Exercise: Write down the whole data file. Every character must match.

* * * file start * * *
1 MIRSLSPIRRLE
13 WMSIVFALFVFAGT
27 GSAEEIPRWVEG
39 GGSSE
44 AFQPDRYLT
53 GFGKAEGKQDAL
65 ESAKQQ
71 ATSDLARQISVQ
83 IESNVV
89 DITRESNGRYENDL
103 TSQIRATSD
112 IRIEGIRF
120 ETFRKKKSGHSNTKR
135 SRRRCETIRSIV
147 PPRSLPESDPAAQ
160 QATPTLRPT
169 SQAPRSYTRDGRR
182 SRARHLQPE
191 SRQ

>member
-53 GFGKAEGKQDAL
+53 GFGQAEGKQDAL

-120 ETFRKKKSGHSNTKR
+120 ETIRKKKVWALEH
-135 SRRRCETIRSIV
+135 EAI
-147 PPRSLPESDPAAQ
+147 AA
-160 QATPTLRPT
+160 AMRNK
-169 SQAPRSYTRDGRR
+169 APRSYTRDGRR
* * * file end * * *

1 MIRSLSPIRRLE
13 WMSIVFALFVFAGT
27 GSAEEIPRWVEG
39 GGSSE
44 AFQPDRYLT
53 GFGKAEGKQDAL
65 ESAKQQ
71 ATSDLARQISVQ
83 IESNVV
89 DITRESNGRYENDL
103 TSQIRATSD
112 IRIEGIRF
120 ETFRKKKSGHSNTKR
135 SRRRCETIRSIV
147 PPRSLPESDPAAQ
160 QATPTLRPT
169 SQAPRSYTRDGRR
182 SRARHLQPE
191 SRQ

>member
-53 GFGKAEGKQDAL
+53 GFGQAEGKQDAL

-120 ETFRKKKSGHSNTKR
+120 ETIRKKKVWALEH
-135 SRRRCETIRSIV
+135 EAI
-147 PPRSLPESDPAAQ
+147 AA
-160 QATPTLRPT
+160 AMRNK
-169 SQAPRSYTRDGRR
+169 APRSYTRDGRR